24, 2000 VOL. 155 NO. 16
GUIDE: HO CHI MINH CITY
for TIME by Junko Uchino
Intriguing Mix of Past and Present
By KEN STIER
With more than half of its residents under 25 years of age, Ho Chi Minh
City is one of Vietnam's most youthful cities. Yet it's still making a
career largely from its past. The tropical capital's greatest landmarks
and its basic urban layout owe much to the 86 years of French rule. There
are grand hotels (many recently refurbished), a baroque post office, the
famous Opera House in the heart of the city, as well as numerous gothic
churches, including Notre Dame Cathedral at the top of stylish Rue Catinat
(now known as Dong Khoai, or Uprising Street). These are the remnants
of the "Paris of the Orient" that the French and allied Vietnamese enjoyed
in the colonial era.
if reliving a lost era is the aim of many French tourists--who have been
coming to the former Saigon for years--most first-time visitors to hcmc
prefer to delve into the more recent American chapter of the city's history.
Now that the former U.S. Embassy has been replaced by a new consulate,
most of this story is contained in museums.
visited of these is the U.S. War Crimes Museum, housed in the former office
of the United States Information Service. In the interests of bilateral
relations, it is now called the War Remnants Museum. But despite the name
change, the message of the place is blunt--and bound to set American visitors
on a moral obstacle course. The gallery of horrific pictures, which has
grown over the years, rams home the Manichean belief that the U.S. and their
Vietnamese puppets were the unequivocal bad guys in opposing the communists'
righteous struggle, without a hint that the conflict was also a civil war.
A new room denounces recent efforts by overseas Vietnamese groups to sabotage
communist rule and seems to suggest that Washington has not abandoned efforts
to reverse the country's liberation. The exhibits exhort patriotic citizens
to eternal vigilance.
Intriguing Mix of Past and Present |
With more than half of its residents under 25 years of age, Ho Chi
Minh City is one of Vietnam's most youthful cities. Yet it's still
making a career largely from its past.
Looking for a value-for-money meal in Ho Chi Minh City?
There are many roads to sainthood, and not all of them lead through
the Catholic Church.
More than just a phone number
If you're seeking the offbeat side of Vietnam this is the site for
Similarly didactic messages are echoed in the Revolutionary Museum. Once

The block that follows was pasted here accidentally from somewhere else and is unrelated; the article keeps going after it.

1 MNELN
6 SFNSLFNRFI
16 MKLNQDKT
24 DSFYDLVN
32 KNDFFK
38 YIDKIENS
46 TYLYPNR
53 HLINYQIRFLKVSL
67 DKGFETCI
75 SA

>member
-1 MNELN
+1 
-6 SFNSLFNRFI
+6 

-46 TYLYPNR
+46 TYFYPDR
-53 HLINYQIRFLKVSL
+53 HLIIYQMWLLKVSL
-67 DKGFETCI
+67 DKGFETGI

the home of former President Ngo Dinh Diem's brother--who served as his
intelligence chief--and his widely reviled wife Madame Nhu, the grounds
are packed with military hardware.
But what makes hcmc so engaging is that much of real life takes place in
the streets, unavoidable even for the most determined museum-goers. Most
of the city center is ideally explored by walking, especially if you are
popping in and out of the handicraft and art boutiques that line Dong Khoi
or Nguyen Hue Street, or around the gingerbread City Hall. For longer trips--for
instance, between museums and Antique Street, where you are advised not
to underestimate Vietnamese skill at forgery--the foot-pedaled cyclo is
the way to go. Snuggled in antiquated comfort, you can move about at a leisurely
pace that allows you to take in the vibrant city. School girls wearing blindingly
white ao dais glide past on bicycles like graceful swans. The rest of the
traffic is pure cacaphony--the noise of a population of 5 million that is
expected to double in another decade.
When you grow weary of the chaos, stop by the Rex Hotel's famous rooftop
bar for a cocktail or, for a better view, visit the breezy lounge atop the
newly rebuilt Caravelle Hotel. There are scores of reasonably priced restaurants
serving Vietnamese or international cuisine, but for a taste of old Saigon,
try the bistros on Ngo Duc Ke, Givral on Dong Khoi, or Camargue in a restored
French villa on Thi Sach. During the war, diners at the Club Nautique could
sip wine and watch firefights across the Saigon River. These days, the view
is less pyrotechnic, but still worth the trip.
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